Finds unionized workplaces have 14 per cent lower rates of lost-time claims
Hard hat, safety harness and… a union? Employers in the construction industry might consider adding unionization to their list of health and safety requirements following a recent study from the Institute for Work & Health (IWH).
The Toronto-based, independent, not-for-profit research organization’s study of unionized construction workplaces in Ontario found a correlation between unionization and job-related injury claims.
The findings showed unionized construction workplaces are more likely than non-unionized ones to file job-related injury claims, but less likely to file injury claims that result in time off work.
Compared to non-unionized employers, unionized construction companies in Ontario’s industrial, commercial and institutional sector have 13 per cent higher rates of total injury claims and 14 per cent lower rates of allowed lost-time claims.
"We found a pattern," said IWH senior scientist Ben Amick, co-lead investigator on the study. "It’s the pattern that matters, it’s very powerful."
According to Amick, these statistics suggest that while unionized workers are more inclined to make work-related injury claims, their claims are less likely to be of a serious nature.
"It’s probably because there’s leadership in the company that is really pushing down to encourage people that reporting problems is an important issue," he said. "Because if they don’t know there are problems, we can’t solve them. We think that environment is good and we also think that happens because the union provides some level of protection."
Andrew Regnerus, Ontario's construction co-ordinator for the Christian Labour Association of Canada (CLAC), agreed the protection unions provide has a significant effect on safety.
"Unions have the knowledge and resources to protect from reprisals and members know it," he said.
According to Regnerus, unions also encourage employees to actively participate in the safety of their workplaces, and to seek ongoing education on the issue.
The lower rates of lost-time claims could support the argument that unionized workplaces are safer because of their focus on education, said IWH associate scientific director Sheilah Hogg-Johnson, project co-lead.
"It could be they do a better job of educating workers, in part through apprenticeship training. They may give workers more voice to influence the health and safety of their work environments, and to report not only injuries, but also near-misses," she said.
IWH analyzed seven years of claims data — between 2006 and 2012 — for 5,800 unionized firms employing 720,000 full-time equivalent workers and 39,000 non-unionized forms employing 810,000 full-time equivalent workers. Adjustments were made for firm size, region and classification unit.
Newer area of research
To conduct the study, IWH partnered with the Ontario Construction Secretariat (OCS), which had a complete list of unionized construction companies in Ontario, said Amick.
"We could do something that was unprecedented."
According to Amick, little research has been done on the role of unions in health and safety in construction, despite the number of unionized employees and the hazardous nature of the industry.
"This filled a huge gap," he said. "I think it’s the first study that actually has a reasonably complete view of the relationship between unions and workers’ compensation claim outcomes in the construction sector."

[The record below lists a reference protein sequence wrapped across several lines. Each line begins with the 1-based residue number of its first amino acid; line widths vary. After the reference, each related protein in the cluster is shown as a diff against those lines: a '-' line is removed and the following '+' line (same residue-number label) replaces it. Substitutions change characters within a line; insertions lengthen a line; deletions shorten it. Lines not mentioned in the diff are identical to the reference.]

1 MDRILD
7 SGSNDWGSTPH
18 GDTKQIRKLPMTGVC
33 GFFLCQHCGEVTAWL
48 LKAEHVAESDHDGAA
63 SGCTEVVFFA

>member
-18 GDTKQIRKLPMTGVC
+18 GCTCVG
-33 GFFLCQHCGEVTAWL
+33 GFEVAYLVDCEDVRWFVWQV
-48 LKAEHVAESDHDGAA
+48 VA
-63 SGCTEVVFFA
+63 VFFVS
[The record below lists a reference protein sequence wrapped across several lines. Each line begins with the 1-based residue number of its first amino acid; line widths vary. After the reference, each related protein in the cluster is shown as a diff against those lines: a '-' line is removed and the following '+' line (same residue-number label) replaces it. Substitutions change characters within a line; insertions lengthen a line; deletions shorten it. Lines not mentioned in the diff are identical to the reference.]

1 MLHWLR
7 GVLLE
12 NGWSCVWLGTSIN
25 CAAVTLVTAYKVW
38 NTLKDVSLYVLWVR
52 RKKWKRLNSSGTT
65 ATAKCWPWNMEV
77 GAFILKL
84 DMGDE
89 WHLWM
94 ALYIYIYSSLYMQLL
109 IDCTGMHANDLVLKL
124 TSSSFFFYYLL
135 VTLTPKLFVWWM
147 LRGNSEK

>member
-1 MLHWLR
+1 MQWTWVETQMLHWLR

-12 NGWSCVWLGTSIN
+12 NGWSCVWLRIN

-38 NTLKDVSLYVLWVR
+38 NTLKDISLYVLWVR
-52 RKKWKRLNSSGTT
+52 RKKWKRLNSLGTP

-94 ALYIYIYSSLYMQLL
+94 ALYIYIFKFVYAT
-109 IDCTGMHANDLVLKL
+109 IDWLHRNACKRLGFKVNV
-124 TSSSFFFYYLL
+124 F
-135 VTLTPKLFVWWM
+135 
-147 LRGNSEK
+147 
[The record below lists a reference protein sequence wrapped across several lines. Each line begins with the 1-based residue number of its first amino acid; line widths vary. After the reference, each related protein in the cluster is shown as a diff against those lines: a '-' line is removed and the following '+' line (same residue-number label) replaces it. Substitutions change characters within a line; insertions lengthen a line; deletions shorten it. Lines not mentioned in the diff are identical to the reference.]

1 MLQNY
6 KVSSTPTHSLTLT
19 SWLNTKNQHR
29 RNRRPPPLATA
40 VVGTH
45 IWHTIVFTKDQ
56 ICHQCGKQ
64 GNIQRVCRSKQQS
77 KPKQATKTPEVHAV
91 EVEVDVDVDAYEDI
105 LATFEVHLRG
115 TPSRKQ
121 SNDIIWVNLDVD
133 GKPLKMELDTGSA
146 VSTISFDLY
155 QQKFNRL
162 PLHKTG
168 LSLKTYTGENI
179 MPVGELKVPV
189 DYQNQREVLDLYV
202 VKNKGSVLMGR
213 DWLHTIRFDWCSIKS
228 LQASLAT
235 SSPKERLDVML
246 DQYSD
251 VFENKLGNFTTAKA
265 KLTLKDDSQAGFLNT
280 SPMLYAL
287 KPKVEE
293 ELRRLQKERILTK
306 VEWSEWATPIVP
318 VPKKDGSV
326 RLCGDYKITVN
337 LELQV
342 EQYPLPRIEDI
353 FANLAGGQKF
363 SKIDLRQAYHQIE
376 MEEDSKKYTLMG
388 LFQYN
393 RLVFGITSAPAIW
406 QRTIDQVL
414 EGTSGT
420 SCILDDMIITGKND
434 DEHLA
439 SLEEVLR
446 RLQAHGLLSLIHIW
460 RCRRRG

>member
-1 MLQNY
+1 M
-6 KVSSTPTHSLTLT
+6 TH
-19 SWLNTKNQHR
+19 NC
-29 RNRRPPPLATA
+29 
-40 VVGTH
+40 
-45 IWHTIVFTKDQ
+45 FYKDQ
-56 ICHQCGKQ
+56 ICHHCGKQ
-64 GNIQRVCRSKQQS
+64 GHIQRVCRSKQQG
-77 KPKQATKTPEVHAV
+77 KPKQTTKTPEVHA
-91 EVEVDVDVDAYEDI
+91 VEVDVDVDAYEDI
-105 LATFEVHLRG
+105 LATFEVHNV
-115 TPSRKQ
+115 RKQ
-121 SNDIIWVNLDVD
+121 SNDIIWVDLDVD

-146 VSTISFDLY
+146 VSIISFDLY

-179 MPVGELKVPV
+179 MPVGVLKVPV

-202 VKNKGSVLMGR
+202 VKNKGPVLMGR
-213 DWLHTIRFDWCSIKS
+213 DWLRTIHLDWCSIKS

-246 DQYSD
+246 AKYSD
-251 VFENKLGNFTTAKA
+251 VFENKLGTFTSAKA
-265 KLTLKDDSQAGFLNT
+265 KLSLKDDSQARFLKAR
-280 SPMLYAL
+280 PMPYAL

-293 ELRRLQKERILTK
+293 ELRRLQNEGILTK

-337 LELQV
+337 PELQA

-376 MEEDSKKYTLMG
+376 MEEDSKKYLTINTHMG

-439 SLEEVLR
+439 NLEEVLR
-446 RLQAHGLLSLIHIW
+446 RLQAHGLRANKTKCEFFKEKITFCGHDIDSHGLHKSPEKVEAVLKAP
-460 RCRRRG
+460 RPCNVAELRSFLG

Because of this lack of research, more investigation is necessary before concluding unionized construction firms are safer than non-unionized ones.
One important factor, Amick said, is the possibility unionized employees are often older and more experienced. It is also possible unionized workplaces offer more or better options for modified work following an injury, resulting in fewer lost-time claims.
IWH plans to continue its investigation with a study focusing on the organizational practices and policies of construction firms, to be conducted with funding from the Ministry of Labour.
Amick said he also hopes to shed light on whether job performance and quality of work are affected by unionization.
Alberta-based safety consultant Alan Quilley said researchers should consider the significance of relationships in future studies.
Quilley said the employer’s relationship with the union — as well as its relationship with workers — is much more telling than the presence of a union alone.
"It’s likely that if the union and management are working well together, safety, as well as any number of other areas, will be better," Quilley said.
"But a correlation does not mean causation."
Unionizing the workforce is not enough to change safety at an organization, he said.
Because while a union can be a great partner and provide significant advantages to an employer, an adversarial union can do damage.
"If you’ve got a unionized environment and the members have good communication with the union and the union has good communication with the employer, that could very well lead to having a safer, better run, more productive place," Quilley said.
"It’s the nature of the relationship rather than whether or not it’s unionized."
Quilley said employers and unions should simply focus on strengthening the relationships with each other and with workers in order to better implement the health and safety practices currently in place.
"How you communicate and how you hold people accountable matters a lot," Quilley said.
"The best practices I’ve seen would be managing the culture and managing the accountability system to make sure people are doing the right things. Best practice is say what you do, and do what you say."